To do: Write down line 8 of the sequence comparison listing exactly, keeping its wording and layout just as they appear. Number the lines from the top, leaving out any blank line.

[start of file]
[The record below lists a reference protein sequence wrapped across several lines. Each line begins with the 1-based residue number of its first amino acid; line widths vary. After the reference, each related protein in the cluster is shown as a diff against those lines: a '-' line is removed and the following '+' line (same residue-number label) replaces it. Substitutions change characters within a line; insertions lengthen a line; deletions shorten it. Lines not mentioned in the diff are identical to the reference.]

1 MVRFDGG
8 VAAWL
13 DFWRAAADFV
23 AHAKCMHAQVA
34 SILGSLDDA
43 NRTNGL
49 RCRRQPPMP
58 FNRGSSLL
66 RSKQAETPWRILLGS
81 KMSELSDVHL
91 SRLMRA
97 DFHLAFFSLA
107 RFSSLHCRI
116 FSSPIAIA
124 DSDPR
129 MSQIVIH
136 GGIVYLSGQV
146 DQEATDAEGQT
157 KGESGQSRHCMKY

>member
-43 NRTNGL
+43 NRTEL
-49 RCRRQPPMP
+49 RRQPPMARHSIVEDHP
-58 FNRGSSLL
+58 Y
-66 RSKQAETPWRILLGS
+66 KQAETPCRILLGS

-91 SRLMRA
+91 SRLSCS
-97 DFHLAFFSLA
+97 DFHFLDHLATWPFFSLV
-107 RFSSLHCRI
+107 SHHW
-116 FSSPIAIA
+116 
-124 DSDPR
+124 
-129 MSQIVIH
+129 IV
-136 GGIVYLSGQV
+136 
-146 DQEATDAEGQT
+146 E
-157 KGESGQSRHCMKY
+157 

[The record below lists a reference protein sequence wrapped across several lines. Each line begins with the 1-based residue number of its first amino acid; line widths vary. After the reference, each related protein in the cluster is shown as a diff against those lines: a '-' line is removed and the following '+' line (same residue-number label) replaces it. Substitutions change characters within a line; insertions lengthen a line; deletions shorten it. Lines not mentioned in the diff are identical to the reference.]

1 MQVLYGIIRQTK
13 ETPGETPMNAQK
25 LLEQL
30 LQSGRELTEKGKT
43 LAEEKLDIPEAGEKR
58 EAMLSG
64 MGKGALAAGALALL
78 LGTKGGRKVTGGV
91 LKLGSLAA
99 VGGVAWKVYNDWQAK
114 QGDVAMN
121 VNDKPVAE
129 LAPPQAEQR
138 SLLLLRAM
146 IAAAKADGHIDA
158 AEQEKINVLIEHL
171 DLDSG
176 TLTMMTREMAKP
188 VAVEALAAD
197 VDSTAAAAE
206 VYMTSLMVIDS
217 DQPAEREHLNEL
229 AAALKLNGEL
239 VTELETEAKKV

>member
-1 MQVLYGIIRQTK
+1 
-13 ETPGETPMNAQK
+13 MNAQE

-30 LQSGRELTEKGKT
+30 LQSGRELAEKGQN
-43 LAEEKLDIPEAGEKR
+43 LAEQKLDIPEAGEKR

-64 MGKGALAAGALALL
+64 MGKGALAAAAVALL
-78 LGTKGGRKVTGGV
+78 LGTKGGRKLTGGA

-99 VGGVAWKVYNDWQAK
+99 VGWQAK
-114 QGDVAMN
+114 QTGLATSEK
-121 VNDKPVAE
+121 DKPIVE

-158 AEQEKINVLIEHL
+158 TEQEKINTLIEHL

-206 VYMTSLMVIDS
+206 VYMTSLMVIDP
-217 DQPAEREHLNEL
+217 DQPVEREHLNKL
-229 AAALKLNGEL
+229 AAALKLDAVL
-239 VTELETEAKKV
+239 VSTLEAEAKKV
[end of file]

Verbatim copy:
49 RCRRQPPMP